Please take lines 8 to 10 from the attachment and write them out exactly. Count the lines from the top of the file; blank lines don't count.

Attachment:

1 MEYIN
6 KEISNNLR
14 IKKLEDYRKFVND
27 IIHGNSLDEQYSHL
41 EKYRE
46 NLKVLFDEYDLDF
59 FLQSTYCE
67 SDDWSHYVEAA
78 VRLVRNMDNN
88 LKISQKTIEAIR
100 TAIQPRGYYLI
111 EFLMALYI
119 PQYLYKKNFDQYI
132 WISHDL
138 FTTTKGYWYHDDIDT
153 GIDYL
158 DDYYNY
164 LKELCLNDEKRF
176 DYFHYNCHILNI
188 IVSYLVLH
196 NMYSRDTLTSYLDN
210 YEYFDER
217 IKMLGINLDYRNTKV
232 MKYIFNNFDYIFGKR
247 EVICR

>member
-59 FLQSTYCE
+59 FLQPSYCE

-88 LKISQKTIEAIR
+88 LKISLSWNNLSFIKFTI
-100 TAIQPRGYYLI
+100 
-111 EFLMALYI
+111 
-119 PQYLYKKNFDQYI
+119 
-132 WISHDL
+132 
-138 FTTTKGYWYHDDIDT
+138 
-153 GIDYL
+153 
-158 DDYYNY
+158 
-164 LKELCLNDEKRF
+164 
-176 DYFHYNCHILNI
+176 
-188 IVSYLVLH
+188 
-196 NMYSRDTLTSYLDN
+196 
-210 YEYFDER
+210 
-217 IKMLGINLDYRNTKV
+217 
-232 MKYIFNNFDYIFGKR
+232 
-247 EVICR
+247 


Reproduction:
67 SDDWSHYVEAA
78 VRLVRNMDNN
88 LKISQKTIEAIR